"Even the day-to-day dealings with the lads. The dressing room is a very teenage environment, it can be funny, it can be everything you want it to be if you buy into it, and after 17 years I still enjoy the childish behaviour that goes with it.
"My wife has to remind me that I'm about to become a father. I will miss all that, and I will even miss those days when you are sitting there knowing you could have won a game. There's a bit of despair, but you have to pick yourself up and come in on a Monday morning knowing you have to improve and help other people to improve, and obviously I will miss the days when you sit down and have a beer, knowing you've done a good job and there's a buzz, the feeling that your body is physically and mentally drained, but you don't have a care in the world, sitting with the lads after winning. No feeling will replace that."
Incredible life in rugby
Muldoon, however, sought out the next best thing - to use his experience to coach - and he sought Kieran Keane's advice last November.
"I admire KK because he is straight down the middle, and I told him I was looking to get a coaching role outside Ireland. He said it would be a good option to break the cord for a while, experience a new league, different people.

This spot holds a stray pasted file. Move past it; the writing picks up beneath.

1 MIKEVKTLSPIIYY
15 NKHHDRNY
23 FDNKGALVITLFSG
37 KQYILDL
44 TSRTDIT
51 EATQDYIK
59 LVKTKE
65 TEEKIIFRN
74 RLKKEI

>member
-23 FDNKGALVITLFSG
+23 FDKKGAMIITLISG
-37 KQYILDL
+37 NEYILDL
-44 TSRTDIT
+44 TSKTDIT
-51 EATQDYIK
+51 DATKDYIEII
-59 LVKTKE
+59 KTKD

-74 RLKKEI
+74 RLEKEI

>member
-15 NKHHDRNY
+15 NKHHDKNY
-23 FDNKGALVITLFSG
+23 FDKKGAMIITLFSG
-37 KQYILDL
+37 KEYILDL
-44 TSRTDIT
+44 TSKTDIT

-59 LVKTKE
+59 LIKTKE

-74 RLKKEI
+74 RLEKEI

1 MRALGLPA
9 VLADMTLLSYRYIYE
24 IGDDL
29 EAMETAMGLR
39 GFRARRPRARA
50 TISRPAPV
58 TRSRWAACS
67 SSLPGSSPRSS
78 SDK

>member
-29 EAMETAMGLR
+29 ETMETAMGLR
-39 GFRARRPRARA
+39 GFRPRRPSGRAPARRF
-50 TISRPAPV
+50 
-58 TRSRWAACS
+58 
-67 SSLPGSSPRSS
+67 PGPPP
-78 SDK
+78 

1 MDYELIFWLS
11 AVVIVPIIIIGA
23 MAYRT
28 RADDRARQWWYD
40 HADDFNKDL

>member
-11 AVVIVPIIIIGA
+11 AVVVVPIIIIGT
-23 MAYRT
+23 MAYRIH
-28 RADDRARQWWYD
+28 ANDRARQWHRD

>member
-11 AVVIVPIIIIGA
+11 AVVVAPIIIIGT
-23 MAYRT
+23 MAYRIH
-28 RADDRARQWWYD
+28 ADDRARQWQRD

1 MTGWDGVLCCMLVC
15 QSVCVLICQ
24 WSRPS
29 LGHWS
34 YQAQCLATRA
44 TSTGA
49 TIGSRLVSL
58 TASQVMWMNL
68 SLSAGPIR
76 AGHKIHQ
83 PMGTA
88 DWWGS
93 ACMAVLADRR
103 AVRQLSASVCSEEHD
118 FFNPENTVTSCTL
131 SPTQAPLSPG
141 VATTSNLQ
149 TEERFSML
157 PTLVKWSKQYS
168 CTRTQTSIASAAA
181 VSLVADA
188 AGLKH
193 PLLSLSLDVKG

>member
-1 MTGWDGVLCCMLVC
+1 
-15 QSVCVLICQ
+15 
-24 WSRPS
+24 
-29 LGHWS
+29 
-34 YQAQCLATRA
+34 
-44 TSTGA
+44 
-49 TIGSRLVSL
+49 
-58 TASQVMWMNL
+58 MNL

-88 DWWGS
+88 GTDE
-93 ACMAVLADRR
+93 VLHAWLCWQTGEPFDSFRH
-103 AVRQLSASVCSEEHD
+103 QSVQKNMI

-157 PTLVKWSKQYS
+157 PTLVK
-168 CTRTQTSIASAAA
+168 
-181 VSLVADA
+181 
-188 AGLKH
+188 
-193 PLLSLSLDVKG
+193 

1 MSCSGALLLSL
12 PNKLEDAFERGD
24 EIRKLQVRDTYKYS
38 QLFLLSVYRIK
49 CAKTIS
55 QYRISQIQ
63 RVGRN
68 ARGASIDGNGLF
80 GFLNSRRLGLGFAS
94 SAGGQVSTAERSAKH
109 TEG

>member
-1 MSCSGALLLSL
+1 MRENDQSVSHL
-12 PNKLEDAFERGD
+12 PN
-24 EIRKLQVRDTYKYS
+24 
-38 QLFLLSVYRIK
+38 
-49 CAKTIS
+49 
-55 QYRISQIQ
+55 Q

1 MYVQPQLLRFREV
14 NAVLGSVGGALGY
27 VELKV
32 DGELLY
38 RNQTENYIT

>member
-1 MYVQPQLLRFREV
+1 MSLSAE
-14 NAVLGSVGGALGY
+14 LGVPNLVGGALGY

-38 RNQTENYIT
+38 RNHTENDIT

"It is a huge opportunity. Knowing Pat and Conor McPhillips will help, so I am massively excited."
Before that Muldoon, who made his professional debut against the Scottish Borders in 2003, will play his last game for his home club against Leinster in a capacity-filled Sportsground - where other departing players will also be farewelled, including fellow stalwart Andrew Browne.
Connacht head coach Kieran Keane believes it will be a great occasion for Muldoon, who helped him "find his feet" in Ireland this season.
"It is the celebration of an incredible life in rugby," says Keane. " A single club, 327 games, a hell of an achievement by anyone, and I think it is to be celebrated because you don't often come across that.
"He's been a true talisman for Connacht. He has had 20 starts and four as a sub this season, so he's played 24 of the 27 games which shows the resilience of this man at the tender age he is."
After a disappointing season, Connacht have the added incentive of claiming a first hat-trick of victories over the provinces at home, but Keane wants his charges "to do their very best, and to celebrate Muldoon with a performance of which they can be proud - win, lose or draw".
"You don't often get the opportunity to take on a big dog like Leinster and we were probably a little miffed we didn't get it in Dublin, so we have plenty to fight for and it will be a tough contest, and they will expect nothing less."
John Muldoon will do nothing less. He is a rare breed, an endangered species in professional sport, having remained steadfast since joining the Connacht academy in 2001. And that, he says, is his proudest achievement,
"Being a one club man is one of my proudest achievements. I can rest easy at night and fall asleep knowing I have enjoyed myself the utmost in Connacht Rugby."